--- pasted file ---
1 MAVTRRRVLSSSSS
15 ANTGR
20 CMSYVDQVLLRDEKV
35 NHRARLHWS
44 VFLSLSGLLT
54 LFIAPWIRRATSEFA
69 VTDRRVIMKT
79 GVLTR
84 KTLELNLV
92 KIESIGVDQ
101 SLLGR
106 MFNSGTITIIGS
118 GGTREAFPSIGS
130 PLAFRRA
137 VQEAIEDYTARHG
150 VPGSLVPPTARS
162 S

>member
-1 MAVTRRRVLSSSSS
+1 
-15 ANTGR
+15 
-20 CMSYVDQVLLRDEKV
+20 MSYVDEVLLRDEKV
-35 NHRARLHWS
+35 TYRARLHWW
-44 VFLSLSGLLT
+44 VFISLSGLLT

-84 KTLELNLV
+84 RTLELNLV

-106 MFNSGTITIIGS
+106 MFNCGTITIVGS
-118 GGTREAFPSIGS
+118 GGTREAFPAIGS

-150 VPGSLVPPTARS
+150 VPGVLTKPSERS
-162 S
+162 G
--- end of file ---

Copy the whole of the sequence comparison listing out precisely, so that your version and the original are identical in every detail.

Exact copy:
1 MAVTRRRVLSSSSS
15 ANTGR
20 CMSYVDQVLLRDEKV
35 NHRARLHWS
44 VFLSLSGLLT
54 LFIAPWIRRATSEFA
69 VTDRRVIMKT
79 GVLTR
84 KTLELNLV
92 KIESIGVDQ
101 SLLGR
106 MFNSGTITIIGS
118 GGTREAFPSIGS
130 PLAFRRA
137 VQEAIEDYTARHG
150 VPGSLVPPTARS
162 S

>member
-1 MAVTRRRVLSSSSS
+1 
-15 ANTGR
+15 
-20 CMSYVDQVLLRDEKV
+20 MSYVDEVLLRDEKV
-35 NHRARLHWS
+35 TYRARLHWW
-44 VFLSLSGLLT
+44 VFISLSGLLT

-84 KTLELNLV
+84 RTLELNLV

-106 MFNSGTITIIGS
+106 MFNCGTITIVGS
-118 GGTREAFPSIGS
+118 GGTREAFPAIGS

-150 VPGSLVPPTARS
+150 VPGVLTKPSERS
-162 S
+162 G